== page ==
A Mega Millions lottery jackpot winner’s “giving back” campaign on Twitter looks and sounds an awful lot like a scam.
Numerous Twitter profiles have been popping up claiming to be operated by Shane Missler, a 20-year-old resident of Florida who won the $451 million Mega Millions lottery jackpot in January. Many of those new accounts use their Twitter bios to promote a campaign that would initially appeal to all of us. All someone needs to do is follow the profile and retweet; if they are among the first 50,000 followers to do so, they will receive $5,000 as part of a “giving back” campaign supposedly launched by the lottery winner.
Sounds good, right? Almost a little too good?
That’s because it probably is. Aside from the sheer number of Twitter profiles promoting the same campaign, all of which are unverified on the social media platform, there are several notable issues with the campaign itself. At the top of the list is the fact that Missler didn’t win $451 million. He won the jackpot, but as reported BBC News, he decided to take a single payment of $282 million rather than receive the full jackpot amount over a period of time. After taxes, he can expect to receive $211 million.
Let’s look at the math: 50,000 x 5,000 = $250 million, a sum that is far larger than what he can expect to receive from his single lottery payout.
The issues don’t end there, either. Many of the promotional bios also encourage users to “sign up and purchase in link below for an instant $2,000.” Christopher Boyd, lead malware intelligence analyst at Malwarebytes, explains where that link goes:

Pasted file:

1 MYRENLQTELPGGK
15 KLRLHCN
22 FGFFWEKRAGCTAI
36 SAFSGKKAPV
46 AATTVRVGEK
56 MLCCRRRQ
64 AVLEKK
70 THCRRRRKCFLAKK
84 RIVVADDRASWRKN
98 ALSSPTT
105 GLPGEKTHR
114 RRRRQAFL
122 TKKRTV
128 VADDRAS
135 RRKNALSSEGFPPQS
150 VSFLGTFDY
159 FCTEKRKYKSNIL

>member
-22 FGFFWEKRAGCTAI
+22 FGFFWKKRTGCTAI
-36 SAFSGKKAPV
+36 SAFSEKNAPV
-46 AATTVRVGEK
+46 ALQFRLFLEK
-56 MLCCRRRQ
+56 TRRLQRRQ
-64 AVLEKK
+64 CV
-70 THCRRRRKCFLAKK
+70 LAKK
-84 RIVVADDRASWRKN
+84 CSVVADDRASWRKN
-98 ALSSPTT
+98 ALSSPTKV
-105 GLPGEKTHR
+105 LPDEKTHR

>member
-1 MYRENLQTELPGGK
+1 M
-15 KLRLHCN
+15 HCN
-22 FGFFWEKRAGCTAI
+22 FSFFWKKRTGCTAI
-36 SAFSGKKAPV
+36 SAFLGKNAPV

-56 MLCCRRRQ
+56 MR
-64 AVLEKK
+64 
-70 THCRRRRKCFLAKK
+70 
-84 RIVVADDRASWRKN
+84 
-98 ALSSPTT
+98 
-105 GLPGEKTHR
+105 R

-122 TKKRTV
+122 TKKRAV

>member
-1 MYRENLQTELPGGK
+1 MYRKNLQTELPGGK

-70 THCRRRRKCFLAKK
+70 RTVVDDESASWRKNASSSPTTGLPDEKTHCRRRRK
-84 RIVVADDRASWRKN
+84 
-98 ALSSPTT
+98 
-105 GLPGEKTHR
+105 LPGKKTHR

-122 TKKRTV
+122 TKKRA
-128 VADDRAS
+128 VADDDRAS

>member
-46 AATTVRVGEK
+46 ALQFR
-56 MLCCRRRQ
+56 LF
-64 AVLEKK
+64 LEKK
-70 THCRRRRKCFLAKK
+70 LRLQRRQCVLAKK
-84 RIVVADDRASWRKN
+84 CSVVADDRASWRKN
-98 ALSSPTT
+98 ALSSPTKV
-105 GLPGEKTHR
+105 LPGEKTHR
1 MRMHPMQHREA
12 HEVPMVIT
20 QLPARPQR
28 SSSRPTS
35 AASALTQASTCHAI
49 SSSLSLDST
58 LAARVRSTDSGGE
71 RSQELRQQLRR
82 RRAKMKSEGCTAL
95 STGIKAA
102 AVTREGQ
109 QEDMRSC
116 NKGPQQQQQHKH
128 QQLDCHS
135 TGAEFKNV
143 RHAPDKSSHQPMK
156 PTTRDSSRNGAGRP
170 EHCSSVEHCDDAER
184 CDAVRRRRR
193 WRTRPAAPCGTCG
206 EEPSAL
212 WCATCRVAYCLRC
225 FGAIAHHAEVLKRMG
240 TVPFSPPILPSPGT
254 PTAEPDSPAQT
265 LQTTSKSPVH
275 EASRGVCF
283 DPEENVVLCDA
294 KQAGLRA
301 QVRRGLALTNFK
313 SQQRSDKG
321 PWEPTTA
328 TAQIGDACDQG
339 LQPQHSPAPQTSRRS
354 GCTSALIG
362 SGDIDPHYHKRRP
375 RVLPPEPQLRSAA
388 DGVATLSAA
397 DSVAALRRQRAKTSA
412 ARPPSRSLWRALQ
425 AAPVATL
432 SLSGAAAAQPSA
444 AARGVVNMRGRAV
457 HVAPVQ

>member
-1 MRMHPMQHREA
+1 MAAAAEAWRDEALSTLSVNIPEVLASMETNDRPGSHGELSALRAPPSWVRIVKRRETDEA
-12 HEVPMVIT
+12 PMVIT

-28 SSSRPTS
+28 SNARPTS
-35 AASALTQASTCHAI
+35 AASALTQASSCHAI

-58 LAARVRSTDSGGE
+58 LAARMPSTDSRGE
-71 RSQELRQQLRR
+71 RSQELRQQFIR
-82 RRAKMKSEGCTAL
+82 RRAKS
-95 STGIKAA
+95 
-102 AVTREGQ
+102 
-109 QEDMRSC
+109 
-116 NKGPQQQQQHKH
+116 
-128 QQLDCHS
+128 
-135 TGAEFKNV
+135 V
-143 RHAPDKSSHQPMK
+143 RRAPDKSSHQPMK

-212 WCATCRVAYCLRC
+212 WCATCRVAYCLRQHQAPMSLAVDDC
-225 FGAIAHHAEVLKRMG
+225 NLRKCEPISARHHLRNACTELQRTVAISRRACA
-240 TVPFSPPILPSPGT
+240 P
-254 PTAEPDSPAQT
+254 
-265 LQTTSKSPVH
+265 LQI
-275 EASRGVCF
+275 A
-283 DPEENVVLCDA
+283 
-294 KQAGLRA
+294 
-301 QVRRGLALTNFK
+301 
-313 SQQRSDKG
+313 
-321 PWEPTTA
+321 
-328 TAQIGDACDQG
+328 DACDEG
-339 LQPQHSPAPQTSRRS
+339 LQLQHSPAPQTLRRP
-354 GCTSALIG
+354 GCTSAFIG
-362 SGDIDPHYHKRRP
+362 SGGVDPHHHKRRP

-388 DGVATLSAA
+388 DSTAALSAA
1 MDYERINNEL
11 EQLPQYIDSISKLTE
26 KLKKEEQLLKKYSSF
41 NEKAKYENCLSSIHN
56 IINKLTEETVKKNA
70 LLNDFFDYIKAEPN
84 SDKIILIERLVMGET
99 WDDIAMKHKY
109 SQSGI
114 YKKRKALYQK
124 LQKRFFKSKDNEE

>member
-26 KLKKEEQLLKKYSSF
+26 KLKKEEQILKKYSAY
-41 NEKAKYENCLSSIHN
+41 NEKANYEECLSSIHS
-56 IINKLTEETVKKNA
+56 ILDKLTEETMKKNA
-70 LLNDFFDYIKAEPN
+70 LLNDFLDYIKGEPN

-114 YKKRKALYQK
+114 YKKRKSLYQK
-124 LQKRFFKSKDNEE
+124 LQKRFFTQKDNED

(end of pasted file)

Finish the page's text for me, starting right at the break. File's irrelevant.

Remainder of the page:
The link in question is an Amazon referral link, and for some reason our very rich lottery winner wants you to purchase an Amazon fire stick. If you won $451m, would you be bothering with Amazon referral sales, which would generate tiny amounts of money for the Amazon associate before handing over $2,000? What’s the point?
Beyond that, how can Missler afford to pay $2,000 to everyone who completes the referral process over a seemingly indefinite period of time when he’s already spent $40 million more than his after-taxes payout from the follow-and-retweet scheme?
Last but not least, the campaign appears to conflict with Missler’s own explanation of what he intends to do with the earnings. As he told the Tampa Bay Times:
I intend to take care of my family, have some fun along the way and cement a path for financial success so that I can leave a legacy far into the future.
He’d certainly create a legacy for himself giving away all of his winnings to people whom he doesn’t know on Twitter. But he’d hardly be able to take care of his family and “cement a path for financial success” if he’s tens of millions of dollars in the hole for his “giving back” campaign.
With all that said, these Twitter accounts claiming to be Missler are likely just attempting to distribute a scam. Users can protect themselves against this ruse and others like it by familiarizing themselves with common ploys that appear on Twitter. Here are five that they should read up on.